Q&A: My Experience with Dr. Cornel West
On Thursday, September 30, the Heal the Streets Fellows attended “An Evening with Dr. Cornel West: Speaking our Vision of Hope and Possibility Out Loud!,” part of the California Institute of Integral Studies’ ConverZations that Matter lecture series. HTS Fellow Samantha “Thida” Vaing was asked a few questions to reflect upon the Mr. West’s words:
Q: During the lecture, Cornel West said, “Indifference to evil is greater than evil itself.” What do you think this means? How do you think it applies to your work with Heal the Streets? A: Paying no or little attention to evil is greater than evil. I feel that if we, in Heal the Streets, know that our streets need help, but we don’t do anything about it, we are basically letting violence slip through our fingers. It’s telling those who are causing violence to do it even more, since no one is paying attention anyway. I feel that Heal the Streets is a program where we can help the streets, and address evil violence, and solve it as a community.
Q: Although Mr. West is a role model to many people, he also named a few of his own role models. Who are the role models in your life? How have they influenced your involvement in making change in your community? A: I would say my grandpa. He escaped from Cambodia to give his family and future family a better life. When he came to the U.S., the whole surrounding was new to him. But he wasn't new to treating strangers as family. As a butcher in Cambodia, he knew everyone and was nice to everyone. So nothing changed when he came to the States. Hearing stories about him helping the community in both San Francisco and Oakland, made me want to help others as well. He usually talked to people who didn’t have anyone to talk to, like the homeless. My grandpa worked in a doughnut shop and also picked up cans and sold them. He was the type of man that liked to hear others’ stories and help them through their struggles. He influenced me to be the same way. I love to listen to other people's stories and find a way to help them. He used to find ways to relate to people and that’s what I do now.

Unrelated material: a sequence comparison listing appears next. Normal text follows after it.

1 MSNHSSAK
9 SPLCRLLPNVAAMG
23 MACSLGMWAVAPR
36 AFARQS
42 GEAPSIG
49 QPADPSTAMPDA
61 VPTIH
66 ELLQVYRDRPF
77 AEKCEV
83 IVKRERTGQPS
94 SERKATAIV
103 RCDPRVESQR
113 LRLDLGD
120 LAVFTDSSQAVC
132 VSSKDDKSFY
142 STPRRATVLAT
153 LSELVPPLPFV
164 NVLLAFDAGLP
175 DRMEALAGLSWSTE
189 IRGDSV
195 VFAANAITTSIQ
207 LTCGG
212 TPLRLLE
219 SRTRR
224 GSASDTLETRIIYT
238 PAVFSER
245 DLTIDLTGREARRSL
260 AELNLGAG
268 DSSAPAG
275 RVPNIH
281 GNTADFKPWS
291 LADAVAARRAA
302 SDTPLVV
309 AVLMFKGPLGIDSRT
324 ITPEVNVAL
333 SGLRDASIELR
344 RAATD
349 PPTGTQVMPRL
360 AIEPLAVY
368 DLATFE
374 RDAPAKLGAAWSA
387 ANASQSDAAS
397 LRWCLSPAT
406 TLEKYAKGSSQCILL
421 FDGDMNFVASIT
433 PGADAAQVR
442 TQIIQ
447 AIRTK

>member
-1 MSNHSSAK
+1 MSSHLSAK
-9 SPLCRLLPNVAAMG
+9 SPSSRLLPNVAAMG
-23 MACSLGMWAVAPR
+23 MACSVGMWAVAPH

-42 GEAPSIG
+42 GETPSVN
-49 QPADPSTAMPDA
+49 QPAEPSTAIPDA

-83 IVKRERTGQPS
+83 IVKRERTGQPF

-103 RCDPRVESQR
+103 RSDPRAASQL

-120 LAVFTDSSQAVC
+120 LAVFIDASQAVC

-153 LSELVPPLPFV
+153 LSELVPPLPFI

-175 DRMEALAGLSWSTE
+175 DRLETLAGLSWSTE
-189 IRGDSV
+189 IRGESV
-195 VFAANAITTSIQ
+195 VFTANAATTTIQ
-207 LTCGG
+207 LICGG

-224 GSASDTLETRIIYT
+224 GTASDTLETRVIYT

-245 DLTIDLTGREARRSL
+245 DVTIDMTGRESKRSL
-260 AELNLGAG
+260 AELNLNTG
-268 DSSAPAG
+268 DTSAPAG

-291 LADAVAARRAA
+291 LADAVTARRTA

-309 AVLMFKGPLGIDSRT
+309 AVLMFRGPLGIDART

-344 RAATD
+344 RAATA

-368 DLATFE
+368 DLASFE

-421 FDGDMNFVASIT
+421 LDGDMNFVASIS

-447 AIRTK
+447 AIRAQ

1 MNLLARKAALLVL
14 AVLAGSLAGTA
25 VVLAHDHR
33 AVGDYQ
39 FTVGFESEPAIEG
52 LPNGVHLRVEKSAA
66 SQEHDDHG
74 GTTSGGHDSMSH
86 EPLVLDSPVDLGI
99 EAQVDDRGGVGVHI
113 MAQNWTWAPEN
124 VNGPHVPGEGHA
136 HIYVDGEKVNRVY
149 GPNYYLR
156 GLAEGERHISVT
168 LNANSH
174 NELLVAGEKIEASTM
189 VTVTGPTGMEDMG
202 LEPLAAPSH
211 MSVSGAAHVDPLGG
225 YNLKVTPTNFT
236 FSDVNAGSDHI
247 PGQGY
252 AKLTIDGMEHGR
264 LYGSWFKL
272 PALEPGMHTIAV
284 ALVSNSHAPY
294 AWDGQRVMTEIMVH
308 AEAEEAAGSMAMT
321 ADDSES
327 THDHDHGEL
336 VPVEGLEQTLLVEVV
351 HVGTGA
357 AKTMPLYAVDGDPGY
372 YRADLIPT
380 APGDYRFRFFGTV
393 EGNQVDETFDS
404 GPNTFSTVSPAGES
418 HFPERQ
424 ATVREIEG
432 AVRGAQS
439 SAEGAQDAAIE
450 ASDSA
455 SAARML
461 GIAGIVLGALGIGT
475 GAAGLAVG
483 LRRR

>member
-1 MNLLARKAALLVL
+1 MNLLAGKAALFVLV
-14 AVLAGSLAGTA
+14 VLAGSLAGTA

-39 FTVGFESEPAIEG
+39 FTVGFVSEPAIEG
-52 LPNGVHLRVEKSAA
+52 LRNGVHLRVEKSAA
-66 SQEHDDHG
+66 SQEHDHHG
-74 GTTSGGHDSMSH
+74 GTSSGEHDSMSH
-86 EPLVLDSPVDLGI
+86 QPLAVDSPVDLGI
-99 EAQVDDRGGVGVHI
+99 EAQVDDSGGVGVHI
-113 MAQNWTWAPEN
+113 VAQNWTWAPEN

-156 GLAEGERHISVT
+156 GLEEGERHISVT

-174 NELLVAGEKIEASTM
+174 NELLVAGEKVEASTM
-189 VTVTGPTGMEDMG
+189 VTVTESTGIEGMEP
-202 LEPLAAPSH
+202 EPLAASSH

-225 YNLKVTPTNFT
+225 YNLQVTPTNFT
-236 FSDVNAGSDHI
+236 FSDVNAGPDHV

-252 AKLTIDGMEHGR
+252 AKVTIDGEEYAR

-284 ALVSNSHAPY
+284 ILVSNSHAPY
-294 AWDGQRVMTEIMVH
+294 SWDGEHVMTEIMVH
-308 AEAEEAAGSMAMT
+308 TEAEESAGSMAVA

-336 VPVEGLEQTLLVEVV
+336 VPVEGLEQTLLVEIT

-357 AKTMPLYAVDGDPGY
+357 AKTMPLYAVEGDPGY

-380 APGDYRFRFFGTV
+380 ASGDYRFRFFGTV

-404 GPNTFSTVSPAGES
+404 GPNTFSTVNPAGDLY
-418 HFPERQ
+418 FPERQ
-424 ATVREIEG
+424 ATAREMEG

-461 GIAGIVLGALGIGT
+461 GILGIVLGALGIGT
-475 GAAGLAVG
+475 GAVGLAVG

Q: Mr. West spoke a lot about soul, love, and keeping it real as foundations for social justice work. What real experiences, values, stories, etc. make you passionate about creating peace in your community? A: The love that I receive from friends, family and surrounding makes me passionate about creating peace. I do not live and have not lived in the safest streets. I feel that living in a dangerous area has made me more aware of the peace I want in my community. I’m tired of seeing frowns in the streets of Oakland. Now, I’m ready to make a change to put smiles in the streets of Oakland, where everyone can be at peace and still respect each other.
Samantha “Thida” Vaing is a 17-year-old first year at Cal State East Bay. She was born in San Francisco and raised in Oakland by both of her parents. Growing up in an area where resources are not given to minority youth, she wants to be the one to help. She believes that the youth are going to make a change in the future and she wants to be the one who shows them how.
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